Tuesday, March 31, 2009

There is cause for celebration...sometimes

I've stumbled upon a paperback of Henry Adams's Mont St. Michel and Chartres in the Booksale bin priced at a lowly P15.00. It is my second copy of the book but it saddened me to see it there in the "below P35.00 bin" probably written off by the people at the second hand book shop as unknown, so I bought it.

My first copy of the book is from my mother. She won it from some contest on the radio program the Voice of America. It was from that book that I've discovered Henry Adams so that when I discovered his autobiography work at the USC library, I read it like a supposedly long lost niece should read about a long lost uncle. And it was exactly how I read his autobiography book, as his niece, still his niece, because when you read his book Mont St Michel and Chartres, he invited you to pretend to be his niece or nephew accompanying him in his tour of the Gothic churches of France. The copy I bought recently do not have accompanying photos in them unlike my old copy which had black and white pictures of the exterior and interior of both churches. I have since saw several colored pictures of these churches but when I read the book, I wished that the reference photos were colored so I could not just understand but would actually see what he meant when he described the beauty of the large rose stained glass windows of Chartres.

And if you are the kind of niece or nephew who happened to love architecture or if not, a devotee of the Blessed Virgin Mary, the book is an absolute revelation. It made you love ancient architecture if you're not an admirer of its grandeur yet and it made you revere the Blessed Virgin Mary more if you've already loved her and if not yet the book made you understand to say the least the devotion of Her followers.

Wednesday, March 25, 2009

The education of Juana Taspukan

This phrase "the education of" has been used and abused by many, including me obviously, but as far as I am concerned the original of this came from Henry Adams’s The Education of Henry Adams.

This book is rated as the number one non-fiction work of the 20th century. It is autobiographical. Henry Adams is the grandson of the 3rd president of the USA John Quincy Adams. Being a progeny of the elite, he was given a classical education. Classical education in the 19th century means Latin, history, the arts and literature. As he became mature he realized he was not equipped to deal with the technological and scientific advancement that had happened in his lifetime.

The book may have been written a century ago, but its main theme resonates in the present Philippine education system. What we learned at school is not viable in real life. At school, we are trained to be pen pushers when the work in the real world that awaits us need us to wield a wrench, climb ladders and work under the heat of the sun, crawl under things, and be dirty. Industrial revolution happened more than two centuries ago but we still have not caught up.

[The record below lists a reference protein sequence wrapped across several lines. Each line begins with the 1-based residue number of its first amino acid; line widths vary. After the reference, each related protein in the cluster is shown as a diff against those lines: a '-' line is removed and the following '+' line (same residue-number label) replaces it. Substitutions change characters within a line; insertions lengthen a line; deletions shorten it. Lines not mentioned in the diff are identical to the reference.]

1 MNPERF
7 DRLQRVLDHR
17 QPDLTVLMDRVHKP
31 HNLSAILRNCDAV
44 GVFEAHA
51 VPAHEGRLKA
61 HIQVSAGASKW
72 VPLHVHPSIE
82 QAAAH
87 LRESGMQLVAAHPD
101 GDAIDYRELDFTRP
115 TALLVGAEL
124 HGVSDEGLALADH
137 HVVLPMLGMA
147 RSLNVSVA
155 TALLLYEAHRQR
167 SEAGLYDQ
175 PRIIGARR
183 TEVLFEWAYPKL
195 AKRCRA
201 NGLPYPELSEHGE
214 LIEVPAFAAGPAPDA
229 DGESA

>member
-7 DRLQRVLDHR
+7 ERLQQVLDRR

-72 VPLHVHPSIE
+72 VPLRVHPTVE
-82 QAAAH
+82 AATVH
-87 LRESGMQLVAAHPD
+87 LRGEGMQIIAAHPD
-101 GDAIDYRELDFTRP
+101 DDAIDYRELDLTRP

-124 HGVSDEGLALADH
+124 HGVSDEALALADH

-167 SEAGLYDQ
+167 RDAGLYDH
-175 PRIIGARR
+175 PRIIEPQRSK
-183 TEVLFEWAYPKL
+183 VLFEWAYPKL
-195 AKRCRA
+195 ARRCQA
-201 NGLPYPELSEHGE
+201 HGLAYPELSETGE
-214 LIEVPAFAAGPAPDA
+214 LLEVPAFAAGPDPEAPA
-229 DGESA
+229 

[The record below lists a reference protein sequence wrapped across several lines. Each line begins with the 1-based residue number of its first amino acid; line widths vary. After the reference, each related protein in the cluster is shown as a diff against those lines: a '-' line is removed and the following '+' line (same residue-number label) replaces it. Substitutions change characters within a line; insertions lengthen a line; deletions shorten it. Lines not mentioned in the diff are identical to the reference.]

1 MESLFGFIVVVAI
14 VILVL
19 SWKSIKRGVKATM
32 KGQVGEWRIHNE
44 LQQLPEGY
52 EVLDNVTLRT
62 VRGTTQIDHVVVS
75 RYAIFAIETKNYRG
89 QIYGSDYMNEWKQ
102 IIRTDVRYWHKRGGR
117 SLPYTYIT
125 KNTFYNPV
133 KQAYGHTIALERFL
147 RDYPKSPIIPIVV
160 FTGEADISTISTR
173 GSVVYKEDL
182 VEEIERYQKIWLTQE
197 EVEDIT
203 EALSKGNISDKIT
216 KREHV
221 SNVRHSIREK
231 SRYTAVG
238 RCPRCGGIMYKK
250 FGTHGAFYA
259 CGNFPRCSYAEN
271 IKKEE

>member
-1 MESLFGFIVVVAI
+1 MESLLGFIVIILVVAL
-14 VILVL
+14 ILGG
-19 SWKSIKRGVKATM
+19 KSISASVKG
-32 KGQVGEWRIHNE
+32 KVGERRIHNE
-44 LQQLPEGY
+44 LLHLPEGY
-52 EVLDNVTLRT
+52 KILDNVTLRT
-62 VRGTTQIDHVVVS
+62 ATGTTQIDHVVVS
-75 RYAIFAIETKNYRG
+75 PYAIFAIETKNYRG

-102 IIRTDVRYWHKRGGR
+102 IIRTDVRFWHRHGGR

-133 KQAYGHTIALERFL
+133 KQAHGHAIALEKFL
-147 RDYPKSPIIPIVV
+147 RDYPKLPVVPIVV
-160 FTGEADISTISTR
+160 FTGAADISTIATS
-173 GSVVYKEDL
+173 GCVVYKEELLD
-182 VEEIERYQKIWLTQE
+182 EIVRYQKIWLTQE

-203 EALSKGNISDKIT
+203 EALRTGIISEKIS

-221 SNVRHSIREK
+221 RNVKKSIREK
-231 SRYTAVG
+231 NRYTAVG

Or perhaps, we have actually caught up with the technological advancement of the world, only that we are in self-denial. We wanted to believe we all have potential to achieve greater things. We are ashamed to be seen enrolling in a non-BS degree because it might be misconstrued as sign of low intellect. Our parents worked themselves to death and amassed toxic debts just to send us to acquire a degree because they too do not want to be seen as a failure. Then too, if we are lucky enough to enroll in college, sometimes we do not take the courses that are suitable for our talents and capacities. We study the subject our parents, uncles and aunts wanted us to study. So instead of acing the course, we just get by with passing grades; thereby making us the least choice come seeking for employment time. And in the end, we end up underemployed or worse yet unemployed.

I should know this because I have been there. I wanted to enroll in carpentry or dressmaking or cooking, I wanted to create things, but my parents wouldn't hear of it. Celebrity cooks was unheard of then. There was not even a culinary school in Cebu in the 1990’s. And the likes of millionaire dressmakers such as Louis Vuitton and Chanel have not reached the ears of my provincial parents. And forget about women carpenters, it was and still mostly is the field of men. I could have enrolled in Fine Arts or Architecture where I could learn dressmaking and carpentry, but classes especially service courses, not college per se, was as boring to me as rubber slippers.

There will be thousands of new graduates this March and April. Where, I wonder will they go to find employment. Some of them will be our former students who transferred to other colleges because they’d rather take Banking and Finance and Nursing and Political Science and other such glamorous sounding courses than finish a degree in agriculture and its allied courses.

Everybody wants to work in an air conditioned office. Nobody wants to break their bones in the field anymore.

Monday, March 23, 2009

How do you sit while reading.

In grade school there was this poster on the wall on how to read properly. One of the steps to reading properly is to sit up straight, feet flat on the floor, back straight, etc.

Some have become most comfortable lying down while reading, others in a reclining or slouching on a sofa. I am most comfortable reading sitting with legs in a lotus position, book held on the top edge while the spine of the book rests over the lower arm, back curved and body hunched. But these are done in the privacy of the homes.